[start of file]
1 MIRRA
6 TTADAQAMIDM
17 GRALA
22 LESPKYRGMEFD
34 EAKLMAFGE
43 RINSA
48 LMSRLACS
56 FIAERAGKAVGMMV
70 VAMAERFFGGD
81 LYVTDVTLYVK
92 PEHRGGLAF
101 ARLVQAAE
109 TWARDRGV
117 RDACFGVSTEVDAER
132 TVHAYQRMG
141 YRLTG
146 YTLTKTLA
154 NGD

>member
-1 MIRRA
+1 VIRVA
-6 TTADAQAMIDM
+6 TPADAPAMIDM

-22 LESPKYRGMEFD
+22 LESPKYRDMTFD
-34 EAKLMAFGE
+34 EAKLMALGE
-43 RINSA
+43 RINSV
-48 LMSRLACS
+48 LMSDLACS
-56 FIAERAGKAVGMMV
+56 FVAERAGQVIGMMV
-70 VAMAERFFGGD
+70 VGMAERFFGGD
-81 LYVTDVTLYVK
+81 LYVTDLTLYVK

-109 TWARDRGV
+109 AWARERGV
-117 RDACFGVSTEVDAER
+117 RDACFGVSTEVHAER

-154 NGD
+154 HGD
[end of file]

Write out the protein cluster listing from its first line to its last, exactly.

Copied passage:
1 MIRRA
6 TTADAQAMIDM
17 GRALA
22 LESPKYRGMEFD
34 EAKLMAFGE
43 RINSA
48 LMSRLACS
56 FIAERAGKAVGMMV
70 VAMAERFFGGD
81 LYVTDVTLYVK
92 PEHRGGLAF
101 ARLVQAAE
109 TWARDRGV
117 RDACFGVSTEVDAER
132 TVHAYQRMG
141 YRLTG
146 YTLTKTLA
154 NGD

>member
-1 MIRRA
+1 VIRVA
-6 TTADAQAMIDM
+6 TPADAPAMIDM

-22 LESPKYRGMEFD
+22 LESPKYRDMTFD
-34 EAKLMAFGE
+34 EAKLMALGE
-43 RINSA
+43 RINSV
-48 LMSRLACS
+48 LMSDLACS
-56 FIAERAGKAVGMMV
+56 FVAERAGQVIGMMV
-70 VAMAERFFGGD
+70 VGMAERFFGGD
-81 LYVTDVTLYVK
+81 LYVTDLTLYVK

-109 TWARDRGV
+109 AWARERGV
-117 RDACFGVSTEVDAER
+117 RDACFGVSTEVHAER

-154 NGD
+154 HGD